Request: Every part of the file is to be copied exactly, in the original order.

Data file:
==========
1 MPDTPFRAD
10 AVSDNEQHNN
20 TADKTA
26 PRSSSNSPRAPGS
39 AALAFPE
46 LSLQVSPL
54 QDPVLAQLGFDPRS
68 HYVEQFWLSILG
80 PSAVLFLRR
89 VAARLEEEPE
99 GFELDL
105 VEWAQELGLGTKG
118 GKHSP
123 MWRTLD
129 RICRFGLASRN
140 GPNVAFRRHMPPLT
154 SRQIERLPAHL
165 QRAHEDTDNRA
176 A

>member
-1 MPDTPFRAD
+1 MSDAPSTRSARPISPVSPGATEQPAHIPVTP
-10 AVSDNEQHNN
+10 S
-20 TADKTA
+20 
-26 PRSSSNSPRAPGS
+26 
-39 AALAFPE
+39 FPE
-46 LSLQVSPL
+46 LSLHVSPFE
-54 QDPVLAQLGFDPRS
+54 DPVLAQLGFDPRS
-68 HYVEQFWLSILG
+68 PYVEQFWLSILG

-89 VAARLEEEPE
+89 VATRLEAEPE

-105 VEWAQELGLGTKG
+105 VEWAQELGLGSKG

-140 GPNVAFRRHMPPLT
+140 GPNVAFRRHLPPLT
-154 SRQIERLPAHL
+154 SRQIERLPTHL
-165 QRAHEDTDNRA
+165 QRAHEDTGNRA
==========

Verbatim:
1 MPDTPFRAD
10 AVSDNEQHNN
20 TADKTA
26 PRSSSNSPRAPGS
39 AALAFPE
46 LSLQVSPL
54 QDPVLAQLGFDPRS
68 HYVEQFWLSILG
80 PSAVLFLRR
89 VAARLEEEPE
99 GFELDL
105 VEWAQELGLGTKG
118 GKHSP
123 MWRTLD
129 RICRFGLASRN
140 GPNVAFRRHMPPLT
154 SRQIERLPAHL
165 QRAHEDTDNRA
176 A

>member
-1 MPDTPFRAD
+1 MSDAPSTRSARPISPVSPGATEQPAHIPVTP
-10 AVSDNEQHNN
+10 S
-20 TADKTA
+20 
-26 PRSSSNSPRAPGS
+26 
-39 AALAFPE
+39 FPE
-46 LSLQVSPL
+46 LSLHVSPFE
-54 QDPVLAQLGFDPRS
+54 DPVLAQLGFDPRS
-68 HYVEQFWLSILG
+68 PYVEQFWLSILG

-89 VAARLEEEPE
+89 VATRLEAEPE

-105 VEWAQELGLGTKG
+105 VEWAQELGLGSKG

-140 GPNVAFRRHMPPLT
+140 GPNVAFRRHLPPLT
-154 SRQIERLPAHL
+154 SRQIERLPTHL
-165 QRAHEDTDNRA
+165 QRAHEDTGNRA